‘Talk Triggers’ can help shake up your business (Biz & Books review)
Special to the NNBV
The book: “Talk Triggers: The Complete Guide to Creating Customers with Word of Mouth”
The author: Jay Baer and Daniel Lemin
The details: c. 2018, Penguin Portfolio, 256 pages, $27 U.S.
Buy online: amzn.to/2Qr9L8I
Blah, blah, blah. Sadly, that describes your business. Nothing has changed in decades and so it’s time for something new.
You’d like to shake things up but the budget is limited and you don’t know what to say. That’s fine: in “Talk Triggers” by Jay Baer & Daniel Lemin, you’ll learn that actions speak louder anyway.
Ask five people in your office for lunch ideas, and you’ll hear raves.
This restaurant has the best (fill-in-the-blank). The staff makes that restaurant a fun place to eat. Free drinks are available at another. By giving these recommendations, your staff has noticed what Baer & Lemin call “talk triggers,” or differentiators that create word-of-mouth buzz.
Talk triggers are “built-in,” say the authors, but they don’t come naturally. You get them by utilizing what truly sets your business apart from competitors; or by creating a thing or reliable, consistent event that does. Remember, “same is lame”; if your competition can also lay claim to your boasts, then you need something else that makes you stand out, something that’s not “a stunt or a campaign or a slogan.” Make it “you,” thereby giving people reason to talk, blog, or post about you.
To better pinpoint talk triggers, Baer & Lemin offer their “4-5-6 system,” starting with the four talk trigger criteria. Be remarkable, and don’t conform. Be relevant, and make sure your differentiator actually relates your business. Be reasonable; you’re not Oprah. And be repeatable, by being ready to keep your talk trigger for awhile.
Know the five “types of talk triggers” and why your goal should be to use them in every customer contact. Teach them to your employees. Link them back to the four talk trigger criteria, and then take the six “steps to creating talk triggers.” Finally, preserve your work and your word-of-mouth momentum by knowing how to spot a formerly-successful talk trigger in fail-mode. It happens, and there are things you can do about it.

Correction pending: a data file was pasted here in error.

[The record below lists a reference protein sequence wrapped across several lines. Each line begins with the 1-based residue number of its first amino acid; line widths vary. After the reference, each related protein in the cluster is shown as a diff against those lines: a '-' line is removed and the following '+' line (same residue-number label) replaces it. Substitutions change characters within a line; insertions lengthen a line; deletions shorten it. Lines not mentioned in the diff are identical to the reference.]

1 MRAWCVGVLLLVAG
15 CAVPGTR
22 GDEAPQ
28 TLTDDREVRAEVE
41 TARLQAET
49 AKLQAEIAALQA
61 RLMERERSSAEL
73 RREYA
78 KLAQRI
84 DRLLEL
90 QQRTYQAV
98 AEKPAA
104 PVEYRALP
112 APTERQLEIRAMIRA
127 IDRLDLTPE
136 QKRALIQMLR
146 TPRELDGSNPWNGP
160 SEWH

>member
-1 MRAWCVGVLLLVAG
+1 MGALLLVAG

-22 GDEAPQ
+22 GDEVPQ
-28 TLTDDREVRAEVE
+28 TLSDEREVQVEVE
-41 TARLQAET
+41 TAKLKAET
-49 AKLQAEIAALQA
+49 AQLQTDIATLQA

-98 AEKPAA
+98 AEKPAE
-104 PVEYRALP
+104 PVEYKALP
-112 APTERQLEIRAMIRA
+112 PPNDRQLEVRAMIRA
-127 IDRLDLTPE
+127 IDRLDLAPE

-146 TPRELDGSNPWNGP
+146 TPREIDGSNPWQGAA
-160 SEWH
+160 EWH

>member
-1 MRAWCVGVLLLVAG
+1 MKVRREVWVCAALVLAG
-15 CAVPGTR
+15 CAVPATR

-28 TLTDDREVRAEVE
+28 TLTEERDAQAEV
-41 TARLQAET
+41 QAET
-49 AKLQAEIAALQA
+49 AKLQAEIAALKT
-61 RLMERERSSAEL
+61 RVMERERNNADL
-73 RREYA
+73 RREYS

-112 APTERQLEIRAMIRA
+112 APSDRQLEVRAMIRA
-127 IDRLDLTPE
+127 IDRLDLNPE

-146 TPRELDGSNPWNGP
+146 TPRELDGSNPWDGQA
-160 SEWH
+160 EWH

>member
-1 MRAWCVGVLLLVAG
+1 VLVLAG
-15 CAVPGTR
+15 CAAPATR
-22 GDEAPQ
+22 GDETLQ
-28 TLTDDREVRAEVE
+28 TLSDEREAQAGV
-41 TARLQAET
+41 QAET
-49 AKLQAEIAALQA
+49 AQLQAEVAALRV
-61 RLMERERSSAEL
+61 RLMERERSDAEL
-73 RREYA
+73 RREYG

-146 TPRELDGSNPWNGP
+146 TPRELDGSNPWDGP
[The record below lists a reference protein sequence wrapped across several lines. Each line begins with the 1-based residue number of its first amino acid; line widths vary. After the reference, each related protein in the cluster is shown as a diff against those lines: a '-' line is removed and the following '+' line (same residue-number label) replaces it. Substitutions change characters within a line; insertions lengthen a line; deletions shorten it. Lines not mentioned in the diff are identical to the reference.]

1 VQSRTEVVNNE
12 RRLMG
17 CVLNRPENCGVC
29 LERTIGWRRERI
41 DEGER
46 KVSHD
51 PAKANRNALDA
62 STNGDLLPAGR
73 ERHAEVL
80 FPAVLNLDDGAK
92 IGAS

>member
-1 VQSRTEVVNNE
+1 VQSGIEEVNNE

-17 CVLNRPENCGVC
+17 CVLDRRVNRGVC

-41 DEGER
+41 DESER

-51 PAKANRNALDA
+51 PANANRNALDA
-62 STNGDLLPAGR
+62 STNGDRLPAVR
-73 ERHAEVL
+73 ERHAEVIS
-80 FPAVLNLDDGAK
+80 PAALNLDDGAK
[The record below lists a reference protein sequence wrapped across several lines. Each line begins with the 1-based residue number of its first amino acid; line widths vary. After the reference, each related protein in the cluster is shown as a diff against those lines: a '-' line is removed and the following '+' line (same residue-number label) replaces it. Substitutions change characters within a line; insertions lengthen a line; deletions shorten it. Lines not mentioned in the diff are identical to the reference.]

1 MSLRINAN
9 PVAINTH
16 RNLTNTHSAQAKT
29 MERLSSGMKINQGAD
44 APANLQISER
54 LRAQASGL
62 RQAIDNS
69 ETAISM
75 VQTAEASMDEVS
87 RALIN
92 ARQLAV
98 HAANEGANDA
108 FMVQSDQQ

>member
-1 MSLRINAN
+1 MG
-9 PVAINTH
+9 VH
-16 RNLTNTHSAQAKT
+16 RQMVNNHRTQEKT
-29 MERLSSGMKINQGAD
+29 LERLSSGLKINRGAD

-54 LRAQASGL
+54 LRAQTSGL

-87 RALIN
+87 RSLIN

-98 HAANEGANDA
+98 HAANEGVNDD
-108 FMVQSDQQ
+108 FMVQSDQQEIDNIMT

Beware of where you are when you start reading “Talk Triggers.” One strong breeze, and this dry-as-the-Sahara book might turn to dust.
Indeed, despite the adorableness of the cover, it’s not a whole lot of fun to read.
Then again, if you didn’t come strictly for fun, here’s your book.
Authors Jay Baer & Daniel Lemin offer many, many case studies to nicely illustrate how to make people rave about your business by being slightly, smartly outrageous on a long-term basis. The best thing is that the companies they profile aren’t the same ones you see in other books of this kind; instead, you’ll read about uncommon businesses that strongly, specifically exemplify the authors’ talk trigger methodology. Most delightfully, the authors implement their own advice, offering website freebies and a brazen back-cover offer that’ll leave you speechless.
And yet, it isn’t for everyone. Remember, this book is on the dry side. It’ll cost to get free advertising, and it’s not free of work. Go into it with that in mind, though, and you’ll find “Talk Triggers” to be more than just blah.
Terri Schlichenmeyer is the reviewer behind “The Bookworm Sez,” a self-syndicated book review column published in more than 260 newspapers and magazines in the U.S., Canada and the Caribbean. She can be reached for feedback, ideas and links to reviews of books on a broad range topics at http://www.bookwormsez.com.
Reading this book is like giving yourself permission to goof off, knowing why doing so is beneficial, and knowing that it’ll make you feel oh-so-much better when you finally do buckle down.